VOA News 09 March 2010
Iraqi electoral authorities say turnout among the country's minority Sunnis was strong compared to the last parliamentary elections in 2005 when many Sunnis boycotted the process.
Authorities say more than 60 percent of voters turned out in Iraq's Sunni-dominated provinces of Anbar, Diyala and Nineveh, while turnout in Sunni-majority Salahuddin province reached 70 percent. Iraq's overall turnout was 62 percent.
The U.N. Security Council praised the elections Monday as a key step toward strengthening Iraq's national unity and independence. The 15-member body said Iraqis have shown a commitment to a "peaceful, inclusive and democratic political process."
More than 6,000 candidates from parties and coalitions competed in the election. No one faction is expected to win an outright majority, and building a coalition to form a new government could take months.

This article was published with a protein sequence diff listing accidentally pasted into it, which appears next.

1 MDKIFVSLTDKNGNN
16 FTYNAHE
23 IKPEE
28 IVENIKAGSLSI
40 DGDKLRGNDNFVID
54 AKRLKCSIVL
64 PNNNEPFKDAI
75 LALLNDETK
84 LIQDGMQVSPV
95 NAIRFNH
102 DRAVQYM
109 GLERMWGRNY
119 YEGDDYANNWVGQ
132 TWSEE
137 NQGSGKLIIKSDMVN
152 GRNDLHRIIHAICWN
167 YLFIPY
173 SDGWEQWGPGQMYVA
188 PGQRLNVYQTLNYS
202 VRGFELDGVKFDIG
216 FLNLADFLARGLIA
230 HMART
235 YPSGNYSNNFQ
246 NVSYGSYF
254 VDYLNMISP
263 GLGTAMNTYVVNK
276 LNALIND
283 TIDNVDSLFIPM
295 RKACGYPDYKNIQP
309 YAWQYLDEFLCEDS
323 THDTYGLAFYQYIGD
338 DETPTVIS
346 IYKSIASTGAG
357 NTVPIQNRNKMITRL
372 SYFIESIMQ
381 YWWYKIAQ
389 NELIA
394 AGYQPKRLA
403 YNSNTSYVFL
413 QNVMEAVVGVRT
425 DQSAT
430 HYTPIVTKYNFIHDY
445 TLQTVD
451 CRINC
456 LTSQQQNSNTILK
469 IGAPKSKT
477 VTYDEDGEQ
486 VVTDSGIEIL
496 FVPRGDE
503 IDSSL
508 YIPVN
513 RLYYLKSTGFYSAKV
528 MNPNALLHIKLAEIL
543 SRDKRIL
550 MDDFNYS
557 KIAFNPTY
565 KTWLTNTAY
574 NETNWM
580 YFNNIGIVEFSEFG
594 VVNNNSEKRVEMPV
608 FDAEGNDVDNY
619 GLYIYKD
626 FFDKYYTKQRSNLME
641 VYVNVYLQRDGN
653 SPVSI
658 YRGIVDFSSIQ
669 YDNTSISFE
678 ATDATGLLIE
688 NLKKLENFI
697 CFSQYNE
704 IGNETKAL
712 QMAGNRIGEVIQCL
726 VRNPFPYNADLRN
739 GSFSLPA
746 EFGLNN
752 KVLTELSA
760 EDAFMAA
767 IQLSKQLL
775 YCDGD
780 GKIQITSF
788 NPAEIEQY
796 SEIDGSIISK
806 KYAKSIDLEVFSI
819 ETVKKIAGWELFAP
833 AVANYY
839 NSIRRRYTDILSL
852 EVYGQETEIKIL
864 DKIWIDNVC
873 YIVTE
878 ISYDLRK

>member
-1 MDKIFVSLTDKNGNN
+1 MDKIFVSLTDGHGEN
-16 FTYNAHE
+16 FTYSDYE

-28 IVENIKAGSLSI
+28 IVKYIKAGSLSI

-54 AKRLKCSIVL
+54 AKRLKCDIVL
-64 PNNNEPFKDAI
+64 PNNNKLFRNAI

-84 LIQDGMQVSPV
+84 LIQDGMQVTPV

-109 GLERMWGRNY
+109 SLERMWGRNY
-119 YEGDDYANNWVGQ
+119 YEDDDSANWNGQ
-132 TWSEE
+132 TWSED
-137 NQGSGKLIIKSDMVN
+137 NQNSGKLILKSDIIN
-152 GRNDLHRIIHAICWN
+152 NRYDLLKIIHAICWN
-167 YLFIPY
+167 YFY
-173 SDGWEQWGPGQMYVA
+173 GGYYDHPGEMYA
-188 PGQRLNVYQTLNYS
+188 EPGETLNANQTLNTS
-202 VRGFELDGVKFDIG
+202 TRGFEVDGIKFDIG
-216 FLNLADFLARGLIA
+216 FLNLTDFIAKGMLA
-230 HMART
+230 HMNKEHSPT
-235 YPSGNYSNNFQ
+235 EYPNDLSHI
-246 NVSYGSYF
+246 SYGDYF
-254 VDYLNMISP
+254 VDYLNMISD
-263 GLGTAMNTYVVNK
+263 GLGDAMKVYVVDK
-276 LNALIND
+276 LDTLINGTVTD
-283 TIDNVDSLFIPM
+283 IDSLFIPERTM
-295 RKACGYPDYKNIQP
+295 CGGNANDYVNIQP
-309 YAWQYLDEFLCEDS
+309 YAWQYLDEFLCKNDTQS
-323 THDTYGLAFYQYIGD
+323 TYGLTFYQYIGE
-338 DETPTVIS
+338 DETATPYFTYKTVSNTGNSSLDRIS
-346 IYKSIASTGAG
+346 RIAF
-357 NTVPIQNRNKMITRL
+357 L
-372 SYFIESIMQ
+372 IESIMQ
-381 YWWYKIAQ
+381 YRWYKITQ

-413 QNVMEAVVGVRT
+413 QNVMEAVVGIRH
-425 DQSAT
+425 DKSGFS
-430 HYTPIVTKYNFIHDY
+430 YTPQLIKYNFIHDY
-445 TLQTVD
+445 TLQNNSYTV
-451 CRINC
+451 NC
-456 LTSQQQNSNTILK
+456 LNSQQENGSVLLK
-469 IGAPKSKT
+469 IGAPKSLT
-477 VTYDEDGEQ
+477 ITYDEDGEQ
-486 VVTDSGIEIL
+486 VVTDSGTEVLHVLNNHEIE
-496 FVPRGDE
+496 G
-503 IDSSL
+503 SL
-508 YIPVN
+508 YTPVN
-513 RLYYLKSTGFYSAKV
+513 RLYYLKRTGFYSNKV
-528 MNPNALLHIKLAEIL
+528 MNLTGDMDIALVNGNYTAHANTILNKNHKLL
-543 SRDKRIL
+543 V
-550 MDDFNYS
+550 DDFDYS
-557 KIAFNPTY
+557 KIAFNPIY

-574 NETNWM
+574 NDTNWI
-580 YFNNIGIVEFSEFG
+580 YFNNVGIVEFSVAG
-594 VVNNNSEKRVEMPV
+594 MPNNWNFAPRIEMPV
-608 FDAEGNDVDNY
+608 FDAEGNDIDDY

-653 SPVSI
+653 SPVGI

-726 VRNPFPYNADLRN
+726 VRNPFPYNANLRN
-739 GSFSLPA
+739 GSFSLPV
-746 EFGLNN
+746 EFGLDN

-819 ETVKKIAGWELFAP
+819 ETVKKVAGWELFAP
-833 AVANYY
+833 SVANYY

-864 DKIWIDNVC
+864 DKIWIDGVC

Prime Minister Nouri al-Maliki hopes to keep his Shi'ite-led State of Law faction in power. He faces challenges from former Shi'ite allies in the Iraqi National Alliance and the secular Shi'ite-Sunni Iraqiya faction, led by former Prime Minister Iyad Allawi.
Voters took part in the election Sunday despite attacks and bombings that killed 38 people, mainly in Baghdad.
The new government will have the challenge of taking full responsibility for Iraq's security after U.S. troops withdraw from the country at the end of next year.
In Washington Monday, U.S. Secretary of State Hillary Clinton called the election a milestone for the Iraqi people and for the U.S.-Iraq relationship.